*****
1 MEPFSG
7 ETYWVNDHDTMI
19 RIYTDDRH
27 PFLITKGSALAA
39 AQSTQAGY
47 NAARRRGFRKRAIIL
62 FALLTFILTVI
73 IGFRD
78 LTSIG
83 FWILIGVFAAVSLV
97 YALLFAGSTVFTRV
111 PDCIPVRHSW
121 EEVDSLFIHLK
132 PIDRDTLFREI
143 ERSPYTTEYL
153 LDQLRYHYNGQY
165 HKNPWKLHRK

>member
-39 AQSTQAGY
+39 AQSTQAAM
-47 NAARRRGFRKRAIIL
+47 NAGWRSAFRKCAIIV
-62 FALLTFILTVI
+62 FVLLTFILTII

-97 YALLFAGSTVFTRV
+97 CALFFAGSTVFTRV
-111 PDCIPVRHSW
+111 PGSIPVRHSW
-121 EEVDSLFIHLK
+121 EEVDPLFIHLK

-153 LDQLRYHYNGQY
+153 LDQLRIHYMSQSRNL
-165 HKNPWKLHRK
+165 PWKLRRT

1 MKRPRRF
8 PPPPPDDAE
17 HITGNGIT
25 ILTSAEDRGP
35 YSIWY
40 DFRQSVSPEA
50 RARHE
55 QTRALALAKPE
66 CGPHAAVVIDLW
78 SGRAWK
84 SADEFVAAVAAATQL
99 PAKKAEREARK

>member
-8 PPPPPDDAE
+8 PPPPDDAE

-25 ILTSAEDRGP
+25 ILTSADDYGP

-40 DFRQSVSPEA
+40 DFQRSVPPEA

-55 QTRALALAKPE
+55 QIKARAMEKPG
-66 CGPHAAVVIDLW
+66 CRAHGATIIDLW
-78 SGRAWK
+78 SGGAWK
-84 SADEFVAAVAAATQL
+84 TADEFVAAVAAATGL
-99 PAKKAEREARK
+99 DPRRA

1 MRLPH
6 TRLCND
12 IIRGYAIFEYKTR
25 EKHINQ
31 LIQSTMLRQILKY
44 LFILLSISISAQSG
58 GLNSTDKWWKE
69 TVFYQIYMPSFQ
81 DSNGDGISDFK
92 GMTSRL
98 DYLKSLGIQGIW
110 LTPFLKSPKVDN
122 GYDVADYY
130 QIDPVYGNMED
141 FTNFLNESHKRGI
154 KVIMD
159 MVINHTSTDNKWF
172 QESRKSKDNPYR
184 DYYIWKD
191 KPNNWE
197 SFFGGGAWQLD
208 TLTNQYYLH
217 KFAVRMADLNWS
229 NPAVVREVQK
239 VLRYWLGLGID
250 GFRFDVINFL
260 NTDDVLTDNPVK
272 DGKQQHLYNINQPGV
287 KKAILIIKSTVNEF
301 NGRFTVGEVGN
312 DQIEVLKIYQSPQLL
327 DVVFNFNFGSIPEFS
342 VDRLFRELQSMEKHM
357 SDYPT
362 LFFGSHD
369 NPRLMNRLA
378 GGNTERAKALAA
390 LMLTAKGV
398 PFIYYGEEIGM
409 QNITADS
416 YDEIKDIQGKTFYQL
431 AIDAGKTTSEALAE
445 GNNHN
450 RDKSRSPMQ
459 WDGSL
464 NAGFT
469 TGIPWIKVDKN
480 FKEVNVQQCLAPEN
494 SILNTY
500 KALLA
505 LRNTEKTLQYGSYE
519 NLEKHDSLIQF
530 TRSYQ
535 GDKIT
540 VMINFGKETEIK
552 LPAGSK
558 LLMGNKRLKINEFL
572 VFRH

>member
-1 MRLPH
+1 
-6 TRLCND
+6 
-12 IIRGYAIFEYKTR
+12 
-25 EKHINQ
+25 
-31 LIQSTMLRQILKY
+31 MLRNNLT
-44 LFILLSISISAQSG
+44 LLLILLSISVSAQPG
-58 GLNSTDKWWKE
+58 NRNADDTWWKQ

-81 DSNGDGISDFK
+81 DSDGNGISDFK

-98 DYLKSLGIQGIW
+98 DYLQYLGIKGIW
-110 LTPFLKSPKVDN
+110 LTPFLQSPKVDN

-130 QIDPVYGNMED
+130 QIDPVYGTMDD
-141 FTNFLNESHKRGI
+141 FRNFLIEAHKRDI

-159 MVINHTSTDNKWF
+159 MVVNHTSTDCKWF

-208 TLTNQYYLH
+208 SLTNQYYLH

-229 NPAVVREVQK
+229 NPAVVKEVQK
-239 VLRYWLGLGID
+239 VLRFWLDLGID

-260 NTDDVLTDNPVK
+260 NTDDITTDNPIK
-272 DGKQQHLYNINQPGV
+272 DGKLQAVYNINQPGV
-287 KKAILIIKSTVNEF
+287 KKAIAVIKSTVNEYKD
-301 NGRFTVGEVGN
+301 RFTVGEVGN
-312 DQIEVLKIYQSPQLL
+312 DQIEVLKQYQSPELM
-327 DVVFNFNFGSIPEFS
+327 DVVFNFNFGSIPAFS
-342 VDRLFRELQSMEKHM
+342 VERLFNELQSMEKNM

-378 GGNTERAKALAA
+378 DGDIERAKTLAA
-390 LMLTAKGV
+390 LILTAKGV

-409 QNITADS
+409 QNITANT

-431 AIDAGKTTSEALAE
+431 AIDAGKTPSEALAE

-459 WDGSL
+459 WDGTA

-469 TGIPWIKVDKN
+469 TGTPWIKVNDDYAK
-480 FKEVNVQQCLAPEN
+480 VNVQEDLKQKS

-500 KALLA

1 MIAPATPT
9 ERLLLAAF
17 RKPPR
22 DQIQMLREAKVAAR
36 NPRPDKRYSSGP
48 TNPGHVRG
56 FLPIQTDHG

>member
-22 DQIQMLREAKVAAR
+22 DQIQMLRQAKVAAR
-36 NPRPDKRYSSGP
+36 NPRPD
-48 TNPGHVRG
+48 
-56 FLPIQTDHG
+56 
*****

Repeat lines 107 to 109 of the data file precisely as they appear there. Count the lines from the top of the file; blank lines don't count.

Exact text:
450 RDKSRSPMQ
459 WDGSL
464 NAGFT